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Ben Sunshine-Hill wrote:
I actually have to agree with the "manual binding" approach. However,
I also have to warn you: By asking on the Lua mailing list (a list
which has an inordinately large number of incredibly intelligent and
helpful people) you may see a sampling bias towards more flexible yet
difficult approaches. That, I think, is responsible for the gulf
between the advice you've received here and the advice you've received
on GameDev: the people here can bind an interface to Lua code with one
hand tied behind their backs. (I can't, of course, but I still
slightly prefer the manual approach for its flexibility.)

With respect to LuaBind and tolua++, I strongly encourage the latter
over the former. LuaBind is a heroic effort to overcome the limits of
C++ metaprogramming; but this has made it fragile and difficult to
debug. ToLua++ does not try to do things as "elegantly", and because
of this it is more robust and easy to tweak. Also, I seem to recall
that LuaBind has not been updated in awhile, and requires an older
version of Boost to function properly. I haven't taken a look at it in
a couple of months, though.

I am in the process of packaging up my Lua-C++ binding system, called Fusion. Our goal is to release this to the Lua commumity in early December. Creating a C++ object that is accessible to Lua is a simple matter of having your class look like this:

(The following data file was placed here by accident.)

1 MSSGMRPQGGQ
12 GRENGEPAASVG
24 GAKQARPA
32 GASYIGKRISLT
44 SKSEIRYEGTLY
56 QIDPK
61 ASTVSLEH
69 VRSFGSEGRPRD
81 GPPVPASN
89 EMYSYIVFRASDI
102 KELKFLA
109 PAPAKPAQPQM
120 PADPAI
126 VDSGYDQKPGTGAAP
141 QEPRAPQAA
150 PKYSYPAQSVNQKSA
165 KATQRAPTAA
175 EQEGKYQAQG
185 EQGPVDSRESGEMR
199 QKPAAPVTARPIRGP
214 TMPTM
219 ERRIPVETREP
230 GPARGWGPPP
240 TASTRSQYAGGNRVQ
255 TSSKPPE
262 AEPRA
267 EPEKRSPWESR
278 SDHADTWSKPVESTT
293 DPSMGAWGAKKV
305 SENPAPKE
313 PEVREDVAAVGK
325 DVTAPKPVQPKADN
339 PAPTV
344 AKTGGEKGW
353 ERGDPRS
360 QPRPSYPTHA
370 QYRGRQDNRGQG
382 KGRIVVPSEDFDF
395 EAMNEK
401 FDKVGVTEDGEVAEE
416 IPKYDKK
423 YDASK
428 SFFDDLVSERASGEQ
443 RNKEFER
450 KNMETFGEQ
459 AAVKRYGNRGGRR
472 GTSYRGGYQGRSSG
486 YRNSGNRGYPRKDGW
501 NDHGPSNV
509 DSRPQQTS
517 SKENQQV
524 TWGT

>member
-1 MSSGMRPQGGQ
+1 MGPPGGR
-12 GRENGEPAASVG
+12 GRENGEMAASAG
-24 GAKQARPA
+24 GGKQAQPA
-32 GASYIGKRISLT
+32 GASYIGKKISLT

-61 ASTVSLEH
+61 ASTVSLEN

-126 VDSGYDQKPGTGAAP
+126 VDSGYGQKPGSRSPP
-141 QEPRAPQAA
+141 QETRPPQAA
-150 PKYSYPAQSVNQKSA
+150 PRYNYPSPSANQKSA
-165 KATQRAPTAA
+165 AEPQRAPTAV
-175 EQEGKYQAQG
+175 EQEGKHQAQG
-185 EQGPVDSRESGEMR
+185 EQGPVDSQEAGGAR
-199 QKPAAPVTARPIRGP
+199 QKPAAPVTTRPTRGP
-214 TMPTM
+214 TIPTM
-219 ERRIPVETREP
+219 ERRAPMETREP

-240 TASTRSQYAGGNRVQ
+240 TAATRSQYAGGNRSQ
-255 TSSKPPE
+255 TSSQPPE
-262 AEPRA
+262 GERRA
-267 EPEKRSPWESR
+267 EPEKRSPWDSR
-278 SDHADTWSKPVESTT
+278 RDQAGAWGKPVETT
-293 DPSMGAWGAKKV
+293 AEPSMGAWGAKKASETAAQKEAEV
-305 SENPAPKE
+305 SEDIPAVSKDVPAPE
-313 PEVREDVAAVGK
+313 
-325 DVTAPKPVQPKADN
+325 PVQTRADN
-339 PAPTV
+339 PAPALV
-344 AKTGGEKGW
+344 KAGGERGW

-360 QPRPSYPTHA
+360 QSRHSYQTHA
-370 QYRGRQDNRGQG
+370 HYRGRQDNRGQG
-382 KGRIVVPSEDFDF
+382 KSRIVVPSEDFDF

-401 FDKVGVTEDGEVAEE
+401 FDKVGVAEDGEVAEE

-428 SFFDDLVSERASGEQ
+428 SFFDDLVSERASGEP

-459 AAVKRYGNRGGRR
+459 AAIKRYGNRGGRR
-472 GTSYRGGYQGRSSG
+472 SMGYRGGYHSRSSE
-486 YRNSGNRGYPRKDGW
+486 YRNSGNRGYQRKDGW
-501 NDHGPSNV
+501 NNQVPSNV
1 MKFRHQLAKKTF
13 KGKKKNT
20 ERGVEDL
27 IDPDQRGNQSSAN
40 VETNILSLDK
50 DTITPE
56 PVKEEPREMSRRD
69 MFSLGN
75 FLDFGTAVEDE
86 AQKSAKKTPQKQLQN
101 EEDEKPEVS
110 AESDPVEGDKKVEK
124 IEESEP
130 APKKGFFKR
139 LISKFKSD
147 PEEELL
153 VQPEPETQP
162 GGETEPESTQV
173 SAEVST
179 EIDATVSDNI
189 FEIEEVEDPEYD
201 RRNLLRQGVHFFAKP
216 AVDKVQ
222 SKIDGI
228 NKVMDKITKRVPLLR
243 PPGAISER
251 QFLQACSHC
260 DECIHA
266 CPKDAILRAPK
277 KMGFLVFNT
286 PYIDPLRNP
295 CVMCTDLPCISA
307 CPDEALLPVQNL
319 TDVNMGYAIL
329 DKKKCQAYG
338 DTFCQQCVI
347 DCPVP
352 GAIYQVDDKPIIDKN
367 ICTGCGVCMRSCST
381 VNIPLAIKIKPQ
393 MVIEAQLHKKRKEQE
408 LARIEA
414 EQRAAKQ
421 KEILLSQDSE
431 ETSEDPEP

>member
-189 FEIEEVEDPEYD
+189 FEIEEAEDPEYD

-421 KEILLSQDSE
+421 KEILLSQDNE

class MyClass : public Fusion::Object {

        DECLARE_CLASS(MyClass, Object);

        Object* someFunction(double num);

To make someFunction() visible to Lua, you add this to the initializeClass() method (which every class needs to implement):

    registerFunction("someFunction", someFunction);

This does all the work of pushing params onto the lua stack and then getting the returned value (an Object* in this case) back onto the stack. I borrowed from toLua++ to perform this trick!

To use this new class in Lua, you introduce it into the Lua global namespace (or as a property of some other Lua object if you like:

    registerGlobalObject("MyClass", MyClass::newClassObject());

Now, in Lua you go like this:

    local obj = MyClass()
    local obj2 = obj:someFunction(2.75)

Fusion objects look like userdata objects to Lua. They have an embedded table, so you can go like this:

    obj.newfield = "hello"

Fusion objects follow the Javascript prototype delegation model, so you can go:

    MyClass.newtoo = 1.25

and then every instance of MyClass will have a newtoo property:

    if obj.newtoo == 1.25 then print("yes, it does") end

You can create objects that fit in this hierarchy in C++ as well:

    class MyClass2 : public MyClass {
        DECLARE_CLASS(MyClass2, MyClass);

And now you can go:

    local obj3 = MyClass2()

and it will have a newtoo property as well.

Anyway, the system is pretty simple and might fit your needs, if you can wait a little longer!

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"As a general rule,don't solve puzzles that open portals to Hell"'